Last Changed January 14, 2007

I find the rose windows of Gothic cathedrals awe-inspiring. From the rigid formalism of Chartres to the flamboyant explosion of Tours, their marriage of geometry, philosophy, and aesthetics with stone and glass is awesome. Built at a time when science and spirit weren't as divided as today, each window is a statement of the beauty, order, and harmony in the world. Using only a compass (dividers) and a straight-edge (an unmarked ruler), the Gothic architects created myriad lace-like designs, making stone hang in the air and glass sing.

Geometry had been my favorite math class in Jr. high school, and the Euclidean constructions that I drew with my compass and ruler I later applied in shop class and drafting class. Geometry was mathematics made beautiful, and I loved it.

A few years back, I bought a scrollsaw (sometimes called a jigsaw). With a little practice, I could cut lace-like designs into thin wood, turning out napkin holders, planting boxes, and all manner of knickknacks. Scrollsawing had been a popular pastime for the Victorians, who had their own love affair with Gothic architecture which produced a style called (not surprisingly) Gothic Revival. The lace-like scrollsaw designs of the Victorians and the lace-like rose windows of the middle ages seemed a perfect marriage. After a little brush-up on the geometric constructions I'd learned years ago, I was making Christmas ornaments based loosely on Gothic rose window designs and cut out of wood on my scrollsaw -- science, art, and craft all rolled into one.

As my designs became more complicated, I became frustrated with the inaccuracy of manual construction. The slight error in setting the width of the compass accumulates quickly so that even something as simple as dividing a circle into 24 equal slices becomes a time-consuming process of trial and error. CAD programs just didn't support designs based on the geometric constructions of Euclid. I recently happened upon the Geometer's Sketchpad. This inexpensive educational program, designed for teaching Euclidean construction, is perfect for creating rose windows.

What a fun journey it's been from Euclid in 300BC, to the Gothic architects of 1100-1300, to the Victorian scrollsawyers of the late 1800's, to the computer aided design programs of the early 21^{st} century!

If you'd like to scrollsaw some of these designs, see my article, *Rose Window Ornaments* in the Holiday 2006 issue of Scrollsaw Woodworking and Crafts magazine, which includes patterns for 5 of my ornaments.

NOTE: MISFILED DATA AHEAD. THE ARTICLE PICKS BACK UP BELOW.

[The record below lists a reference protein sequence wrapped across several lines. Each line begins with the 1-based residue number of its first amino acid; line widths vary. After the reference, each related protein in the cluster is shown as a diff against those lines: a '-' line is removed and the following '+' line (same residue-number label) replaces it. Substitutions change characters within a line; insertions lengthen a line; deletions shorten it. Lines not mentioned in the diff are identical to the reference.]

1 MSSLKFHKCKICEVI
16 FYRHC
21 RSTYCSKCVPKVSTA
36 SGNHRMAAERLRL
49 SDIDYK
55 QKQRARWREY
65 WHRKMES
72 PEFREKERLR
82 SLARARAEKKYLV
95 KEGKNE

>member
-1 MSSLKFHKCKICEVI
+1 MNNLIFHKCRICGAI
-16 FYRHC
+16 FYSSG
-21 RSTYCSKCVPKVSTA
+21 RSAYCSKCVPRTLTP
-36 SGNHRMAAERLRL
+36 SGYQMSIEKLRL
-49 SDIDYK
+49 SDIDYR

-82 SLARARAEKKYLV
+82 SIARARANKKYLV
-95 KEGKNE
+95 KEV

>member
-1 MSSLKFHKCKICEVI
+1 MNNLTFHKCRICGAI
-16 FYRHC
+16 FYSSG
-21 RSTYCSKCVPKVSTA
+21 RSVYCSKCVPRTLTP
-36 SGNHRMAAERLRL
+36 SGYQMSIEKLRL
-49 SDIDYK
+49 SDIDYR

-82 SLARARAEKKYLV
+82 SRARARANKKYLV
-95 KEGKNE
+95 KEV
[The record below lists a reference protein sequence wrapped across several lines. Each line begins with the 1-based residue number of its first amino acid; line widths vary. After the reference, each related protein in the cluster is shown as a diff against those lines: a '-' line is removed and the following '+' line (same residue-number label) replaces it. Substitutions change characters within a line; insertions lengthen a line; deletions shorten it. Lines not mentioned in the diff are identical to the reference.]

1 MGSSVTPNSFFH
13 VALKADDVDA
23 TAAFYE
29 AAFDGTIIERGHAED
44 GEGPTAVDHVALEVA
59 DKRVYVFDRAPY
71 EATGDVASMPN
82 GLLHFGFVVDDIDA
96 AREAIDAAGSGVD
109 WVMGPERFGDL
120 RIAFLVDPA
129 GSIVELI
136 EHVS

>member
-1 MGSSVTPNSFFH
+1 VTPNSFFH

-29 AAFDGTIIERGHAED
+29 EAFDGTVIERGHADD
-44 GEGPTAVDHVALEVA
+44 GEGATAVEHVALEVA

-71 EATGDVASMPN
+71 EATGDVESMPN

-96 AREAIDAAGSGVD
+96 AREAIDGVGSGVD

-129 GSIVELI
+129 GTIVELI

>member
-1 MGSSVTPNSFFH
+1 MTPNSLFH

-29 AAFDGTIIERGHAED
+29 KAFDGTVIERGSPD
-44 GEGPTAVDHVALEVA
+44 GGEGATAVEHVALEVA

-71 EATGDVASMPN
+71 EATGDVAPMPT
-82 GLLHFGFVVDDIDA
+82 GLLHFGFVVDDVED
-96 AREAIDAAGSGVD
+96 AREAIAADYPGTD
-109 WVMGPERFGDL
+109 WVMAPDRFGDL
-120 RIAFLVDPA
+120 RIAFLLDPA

To see Gothic rose windows in all their glory, there's nothing like actually being there. Photos just don't do them justice. The first rose window I saw in person was in Durham cathedral in England -- I was floored. It's majestic, holy, stunning, and basically impossible to describe, yet it's a relatively modest window.

The next best thing I've found to seeing the windows in person is Painton Cowen's excellent coffee-table book:
**Title:** The Rose Window
**Author:** Painton Cowen
**Publisher:** Thames & Hudson (October 1, 2005)
**ISBN-10:** 0500511748
**ISBN-13:** 978-0500511749

The basic text for this type of geometry was, for over 1000 years, "The Thirteen Books of the Elements" by Euclid. In it, Euclid describes (among other things) some of the basic geometric constructions necessary to design rose windows. Dover press has published an English translation in three volumes, written in the 1950's, which is still available if you look around. Check out Amazon Books' info on Volume 1, Volume 2, and Volume 3.

For more immediate access to Euclid, check out the online copy of Euclid's elements, put together by a very generous mathematician. This copy contains the entire Elements in English, plus Java applets demonstrating many of the concepts.

New York Carver has a very nice, brief introduction to the geometry behind the Gothic movement.

The book Sacred Geometry by Robert Lawlor is a good introduction to the philosophy behind the geometry used in the middle ages. It's aimed at artists rather than mathematicians, and so is very accessible to non-mathematicians.

A huge thank-you to everyone who has sent me references to drafting texts and web pages that cover the basics of the Ogee curve and other Gothic elements. Once I've dug through all these hints, I'll put a reference here.

As you can see, the references for this kind of practical geometry are relatively obscure. If you know of any good texts or other references, please write .

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